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Title: A comparative-historical study of the Manenguba languages (Bantu A.15, Mbo cluster) of Cameroon
Author: Hedinger, Robert
Awarding Body: SOAS University of London
Current Institution: SOAS, University of London
Date of Award: 1984
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The Manenguba languages are a group of closely related Bantu languages spoken on the north-western edge of the Bantu area. The main goals of this study are to reconstruct Proto-Manenguba (PM) from which the present day languages have developed and to examine how they are related to each other. In chapter two, the correspondences for consonants, vowels and tones are established and oroto-phonemes proposed. In chapter three, the sound changes that have apparently taken place between PM and the different languages are presented and discussed. Several diagrams are included to highlight the kinds of splits and mergers that have occurred. Chapter four is devoted to a comparison and partial reconstruction of the morphology of the noun class and concord system. In chapter five, PM roots are compared with Proto-Bantu (PB) reconstructions in order to examine the sound correspondences between the two proto-languages. Special attention is given to the apparent double reflexes of voiceless PB stops in North West Bantu languages which have recently been attributed to a former lenis/non-lenis distinction. Apparent non-procductive morphophonemic alternations In one of the languages (Akoose) are brought to light involving reflexes of the above stops, although we are not able to provide a satisfactory answer as to their origin. Chapter six is concerned with the classification of the Manenguba languages. Previous classifications and some recent lexicostatistical classifications are surveyed. We then present and discuss our own lexicostatistical sub-grouping of the Manenguba languages plus their relationship to some adjacent languages. This classification is then related to the previous classifications and to shared sound and morphological changes established in chapters three and four. The data on which the main part of this study is based is appended comprising some 700 comparative word lists from fourteen languages/dialects. Also included where possible are PB and proposed PM reconstructions of the lexical items.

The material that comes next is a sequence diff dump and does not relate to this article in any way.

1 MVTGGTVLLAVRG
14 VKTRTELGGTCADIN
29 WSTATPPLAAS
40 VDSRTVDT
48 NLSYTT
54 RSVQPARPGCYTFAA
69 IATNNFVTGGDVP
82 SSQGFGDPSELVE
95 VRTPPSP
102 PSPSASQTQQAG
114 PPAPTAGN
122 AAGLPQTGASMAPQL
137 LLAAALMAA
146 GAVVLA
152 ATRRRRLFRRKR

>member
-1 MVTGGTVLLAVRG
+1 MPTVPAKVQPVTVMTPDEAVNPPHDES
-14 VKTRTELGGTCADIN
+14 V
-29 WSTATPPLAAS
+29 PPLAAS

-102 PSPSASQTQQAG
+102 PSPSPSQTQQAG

Supervisor: Not available Sponsor: Not available
Qualification Name: Thesis (Ph.D.) Qualification Level: Doctoral